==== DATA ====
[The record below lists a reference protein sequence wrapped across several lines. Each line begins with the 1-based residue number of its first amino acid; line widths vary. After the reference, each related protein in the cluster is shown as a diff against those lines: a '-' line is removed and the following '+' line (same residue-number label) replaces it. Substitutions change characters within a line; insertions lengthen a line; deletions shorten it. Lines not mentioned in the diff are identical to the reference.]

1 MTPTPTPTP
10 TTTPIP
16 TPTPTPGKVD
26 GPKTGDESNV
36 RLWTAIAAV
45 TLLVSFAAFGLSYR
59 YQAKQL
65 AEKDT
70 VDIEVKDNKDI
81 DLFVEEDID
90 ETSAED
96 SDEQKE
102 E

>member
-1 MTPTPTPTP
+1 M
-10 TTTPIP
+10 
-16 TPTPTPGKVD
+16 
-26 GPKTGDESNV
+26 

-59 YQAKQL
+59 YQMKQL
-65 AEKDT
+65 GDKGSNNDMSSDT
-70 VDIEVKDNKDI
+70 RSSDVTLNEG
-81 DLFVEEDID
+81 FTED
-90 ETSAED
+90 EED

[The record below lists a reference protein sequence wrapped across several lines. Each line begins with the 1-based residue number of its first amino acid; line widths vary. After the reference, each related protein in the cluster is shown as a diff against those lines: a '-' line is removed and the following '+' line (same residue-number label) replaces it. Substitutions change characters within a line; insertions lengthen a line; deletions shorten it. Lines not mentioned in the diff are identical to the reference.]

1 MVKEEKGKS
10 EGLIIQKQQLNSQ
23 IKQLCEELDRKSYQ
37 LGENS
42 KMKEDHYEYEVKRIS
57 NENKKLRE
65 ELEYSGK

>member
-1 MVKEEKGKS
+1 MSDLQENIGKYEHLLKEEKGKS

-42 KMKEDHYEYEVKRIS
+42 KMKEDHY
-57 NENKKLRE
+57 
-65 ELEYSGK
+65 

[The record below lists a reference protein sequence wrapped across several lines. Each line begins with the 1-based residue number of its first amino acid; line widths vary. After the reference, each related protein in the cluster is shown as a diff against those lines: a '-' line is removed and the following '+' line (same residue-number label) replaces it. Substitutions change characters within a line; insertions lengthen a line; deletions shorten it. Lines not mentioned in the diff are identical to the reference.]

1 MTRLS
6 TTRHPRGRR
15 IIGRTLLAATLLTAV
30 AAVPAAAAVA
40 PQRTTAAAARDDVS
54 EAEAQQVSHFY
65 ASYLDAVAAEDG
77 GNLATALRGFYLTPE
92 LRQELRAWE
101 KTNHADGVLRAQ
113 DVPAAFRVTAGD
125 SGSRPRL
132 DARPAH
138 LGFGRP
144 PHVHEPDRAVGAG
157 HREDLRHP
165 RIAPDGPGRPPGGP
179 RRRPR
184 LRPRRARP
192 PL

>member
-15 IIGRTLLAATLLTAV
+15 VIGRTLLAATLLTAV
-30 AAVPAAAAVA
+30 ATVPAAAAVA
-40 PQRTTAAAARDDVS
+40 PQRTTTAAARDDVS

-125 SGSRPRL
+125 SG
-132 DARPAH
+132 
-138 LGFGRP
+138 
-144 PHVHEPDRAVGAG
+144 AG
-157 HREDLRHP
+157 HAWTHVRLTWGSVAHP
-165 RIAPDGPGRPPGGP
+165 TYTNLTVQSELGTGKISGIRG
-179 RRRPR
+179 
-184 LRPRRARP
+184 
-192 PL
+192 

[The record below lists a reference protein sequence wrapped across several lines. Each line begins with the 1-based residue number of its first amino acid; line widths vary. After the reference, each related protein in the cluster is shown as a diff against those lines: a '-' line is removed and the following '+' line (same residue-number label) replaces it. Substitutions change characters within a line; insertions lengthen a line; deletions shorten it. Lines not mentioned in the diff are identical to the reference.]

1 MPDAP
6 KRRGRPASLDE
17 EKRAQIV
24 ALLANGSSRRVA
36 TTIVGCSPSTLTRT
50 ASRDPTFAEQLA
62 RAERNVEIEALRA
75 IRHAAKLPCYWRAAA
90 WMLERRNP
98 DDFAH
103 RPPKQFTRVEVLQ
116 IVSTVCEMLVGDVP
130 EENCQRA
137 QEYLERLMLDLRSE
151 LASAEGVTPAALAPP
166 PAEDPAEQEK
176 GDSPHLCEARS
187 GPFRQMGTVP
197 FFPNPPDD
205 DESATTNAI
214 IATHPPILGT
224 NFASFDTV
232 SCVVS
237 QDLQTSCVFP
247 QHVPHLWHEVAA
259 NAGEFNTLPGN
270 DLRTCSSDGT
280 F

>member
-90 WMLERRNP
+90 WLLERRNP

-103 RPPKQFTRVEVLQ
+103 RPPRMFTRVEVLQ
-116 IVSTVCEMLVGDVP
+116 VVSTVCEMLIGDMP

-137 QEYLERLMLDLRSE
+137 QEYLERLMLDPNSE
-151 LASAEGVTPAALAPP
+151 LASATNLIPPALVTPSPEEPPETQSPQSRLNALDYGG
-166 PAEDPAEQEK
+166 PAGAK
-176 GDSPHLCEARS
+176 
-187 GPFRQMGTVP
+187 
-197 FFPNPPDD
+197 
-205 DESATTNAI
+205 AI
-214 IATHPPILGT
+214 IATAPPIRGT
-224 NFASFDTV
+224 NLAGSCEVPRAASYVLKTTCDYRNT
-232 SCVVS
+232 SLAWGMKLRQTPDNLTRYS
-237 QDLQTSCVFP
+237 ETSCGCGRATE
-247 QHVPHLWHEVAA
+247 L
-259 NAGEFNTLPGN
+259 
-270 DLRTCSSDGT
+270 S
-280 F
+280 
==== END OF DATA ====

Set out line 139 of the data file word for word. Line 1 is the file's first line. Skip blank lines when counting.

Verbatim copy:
-176 GDSPHLCEARS